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Dan Goodman's prediction and politics journal.

Wednesday, January 21, 2004

Wednesday January 21, 2004. To Pillsbury House, where I did data entry for the Community Barter Network.

***"Where's my flying car?" has become a catchphrase. Flying cars used to be a standard part of the sf 21st century -- along with videophones. Here's the 21st century; where are all the flying cars?

The sf writers were being conservative. Nonfiction predictions that flying cars would replace automobiles in the near future have been around at least since the 1940s and probably longer. The same for videophones replacing voice-only telephones.

They've been available; they haven't been bought. Flying cars have been around for decades; they keep being reinvented. Videophones have been around since at least the late 1960s; see John Pierce's essay in _Toward the Year 2000_ (1967; edited by Daniel Bell).

The paperless office is more recent. Many organizations have the technology needed for paperless offices. They aren't using it that way.

A couple years ago, someone who's enthusiastic about nanotechnology told me that with nanotech, people wouldn't have to live in crowded places like Manhattan. I explained that very few people _have_ to live in Manhattan.

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From EurekAlert http://www.eurekalert.org/pubnews.php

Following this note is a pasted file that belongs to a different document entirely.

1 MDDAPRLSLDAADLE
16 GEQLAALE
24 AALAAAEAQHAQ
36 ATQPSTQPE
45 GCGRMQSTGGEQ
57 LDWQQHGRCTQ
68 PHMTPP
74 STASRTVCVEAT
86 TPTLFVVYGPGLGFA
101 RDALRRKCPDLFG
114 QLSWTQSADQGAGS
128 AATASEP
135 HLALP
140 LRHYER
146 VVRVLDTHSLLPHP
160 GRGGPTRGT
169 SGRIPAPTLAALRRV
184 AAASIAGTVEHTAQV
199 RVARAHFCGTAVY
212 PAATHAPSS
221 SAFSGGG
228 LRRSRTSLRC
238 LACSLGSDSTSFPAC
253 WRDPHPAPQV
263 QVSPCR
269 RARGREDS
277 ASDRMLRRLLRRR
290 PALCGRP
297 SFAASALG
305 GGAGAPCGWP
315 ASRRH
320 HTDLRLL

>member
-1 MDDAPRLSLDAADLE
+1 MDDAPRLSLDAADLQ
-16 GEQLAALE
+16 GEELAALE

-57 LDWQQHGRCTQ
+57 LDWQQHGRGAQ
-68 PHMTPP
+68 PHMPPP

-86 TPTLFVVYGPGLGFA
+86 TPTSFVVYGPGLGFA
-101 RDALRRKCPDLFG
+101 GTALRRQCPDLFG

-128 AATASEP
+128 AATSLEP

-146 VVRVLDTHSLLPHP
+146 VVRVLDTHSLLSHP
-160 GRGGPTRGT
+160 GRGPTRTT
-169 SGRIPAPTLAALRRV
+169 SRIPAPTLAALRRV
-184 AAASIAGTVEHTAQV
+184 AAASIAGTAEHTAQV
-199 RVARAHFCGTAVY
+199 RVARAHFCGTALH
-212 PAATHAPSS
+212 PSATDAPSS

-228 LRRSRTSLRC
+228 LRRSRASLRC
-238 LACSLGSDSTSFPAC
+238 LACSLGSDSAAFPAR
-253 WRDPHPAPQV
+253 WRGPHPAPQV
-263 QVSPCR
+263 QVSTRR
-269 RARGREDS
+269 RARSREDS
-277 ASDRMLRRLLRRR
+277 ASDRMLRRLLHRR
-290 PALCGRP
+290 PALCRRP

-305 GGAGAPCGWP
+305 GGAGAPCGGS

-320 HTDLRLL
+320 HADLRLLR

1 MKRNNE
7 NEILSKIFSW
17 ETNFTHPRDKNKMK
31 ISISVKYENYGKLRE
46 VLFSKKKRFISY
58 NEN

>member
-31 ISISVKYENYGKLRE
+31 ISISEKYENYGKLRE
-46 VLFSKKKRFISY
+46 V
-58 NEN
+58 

Public Release: 21-Jan-2004
How to second guess hack attacks
Mutating software could predict and defend attacks against computers before hackers have even developed them. American software engineers say their system predicts future hackers' strategies by taking known hacking software and systematically mutating it to find the most deadly recombinations.
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Wetlands get new spy cam
Massachusetts uses digitized arial photos to police wetlands
encroachment. By Mark Clayton
http://www.csmonitor.com/2004/0122/p11s02-sten.html
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From the Australian edition of Google News:
Rings trilogy puts new face on cancer treatment
NEWS.com.au - 15 hours ago
THE last place technician Tom Deans expected to end up when he searched the internet for ways to improve cancer treatment was the Lord of the Rings website.
Movie magic makes for medical marvel The West Australian
Movie technology saving lives The Australian
Sunday Times - Daily Telegraph - and 14 related

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